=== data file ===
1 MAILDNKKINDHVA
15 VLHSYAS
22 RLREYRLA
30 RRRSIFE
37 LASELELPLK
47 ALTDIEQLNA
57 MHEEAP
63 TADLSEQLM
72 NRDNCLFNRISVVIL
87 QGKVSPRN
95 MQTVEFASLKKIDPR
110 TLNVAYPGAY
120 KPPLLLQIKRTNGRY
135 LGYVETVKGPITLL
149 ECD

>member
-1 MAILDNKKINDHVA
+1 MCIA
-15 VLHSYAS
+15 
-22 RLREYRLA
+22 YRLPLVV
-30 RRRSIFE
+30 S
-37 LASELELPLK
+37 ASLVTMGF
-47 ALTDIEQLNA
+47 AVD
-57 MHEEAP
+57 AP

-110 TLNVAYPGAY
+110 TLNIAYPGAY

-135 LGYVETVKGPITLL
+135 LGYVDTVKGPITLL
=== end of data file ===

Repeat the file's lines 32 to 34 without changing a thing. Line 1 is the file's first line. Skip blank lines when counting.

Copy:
+110 TLNIAYPGAY

-135 LGYVETVKGPITLL
+135 LGYVDTVKGPITLL